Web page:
Wednesday, August 05, 2009

Do Blue Dogs Democrats Drink Beer?

The following commentary is from the August issue of the Forbes Growth Investor, which was released to subscribers on August 3.

By Vahan Janjigian - Is the recession over? With Q2 GDP falling just 1%, many economists are asking themselves this question. There is a general sense that the economy hit bottom during the second quarter and is already on the mend. While some corporations have been reporting better-than-expected results, the evidence for an economic recovery is not entirely convincing.

Corporations that beat their earnings estimates did so largely because of cost cuts, not because of higher revenues. In fact, in many cases the year-over-year revenue declines were simply frightening. While some CEOs claim to see signs of stabilization in their markets, almost no one is saying that things are getting better.

The decline in GDP was better than expected, but only because net exports and government spending contributed 1.38 and 1.12 percentage points, respectively, to growth. Ordinarily, a contribution to growth from net exports would be good news. However, exports did not rise in the second quarter. They fell. Net exports rose only because imports fell even more. This slowing of international trade is due to the weakening dollar as well as to consumers saving a greater share of their income. In fact, personal consumption expenditures, the largest component of GDP, fell 1.2% as the personal savings rate surged to 5.2%. As for government spending, there is no comfort in the fact that its role in the economy is growing. Even so-called Blue Dog Democrats are beginning to ask if this makes sense.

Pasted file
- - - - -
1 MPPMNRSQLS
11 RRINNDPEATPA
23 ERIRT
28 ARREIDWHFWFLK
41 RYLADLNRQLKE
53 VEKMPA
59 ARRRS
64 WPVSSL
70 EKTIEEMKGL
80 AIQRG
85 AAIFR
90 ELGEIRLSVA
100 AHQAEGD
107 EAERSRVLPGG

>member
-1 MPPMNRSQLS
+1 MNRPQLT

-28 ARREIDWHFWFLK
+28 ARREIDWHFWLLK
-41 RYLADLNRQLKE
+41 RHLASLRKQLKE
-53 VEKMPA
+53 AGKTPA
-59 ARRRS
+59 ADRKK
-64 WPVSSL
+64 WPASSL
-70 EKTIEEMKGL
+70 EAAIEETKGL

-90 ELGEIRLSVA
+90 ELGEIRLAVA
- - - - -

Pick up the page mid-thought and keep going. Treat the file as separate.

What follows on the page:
Measured in 2005 dollars, second quarter seasonally adjusted real GDP was $12.892 trillion, down almost 4% from its peak exactly a year ago. You have to go back almost four years to find a lower figure. If economic growth hits the top end of projections made by Federal Reserve economists, it will take well over a year to get back to where we were one year ago. Ironically, while those Fed economists have become slightly more bullish about growth, they have become considerably more bearish about employment. They now expect the unemployment rate to peak at 9.8-10.1% this year, an estimate that could easily prove conservative. Even by 2011, they don’t see it dipping below 8.4%.

Although rising unemployment puts a housing recovery at risk, the housing market may have already bottomed. Both existing and new home sales have climbed three months in a row and inventories have fallen. More importantly, prices are beginning to firm. The S&P/Case-Shiller Home Price indexes posted month-over-month gains for the first time since mid-2006. Because the most recent figures are for May, there is real hope that things are even better now than the data suggest.

The bulls got what they were looking for—evidence that the worst is over. They reacted by pushing stock prices to their highest levels since last October. I doubt the euphoria can last. Corporations can’t produce earnings by cutting costs forever. Eventually, they will need revenue growth. With consumers still cutting back on their purchases, the 46% rally in the S&P 500 from its March 9 low seems premature. Stocks are already pricing in a strong economic recovery. Evidence contradicting this thesis will likely cause a significant sell-off.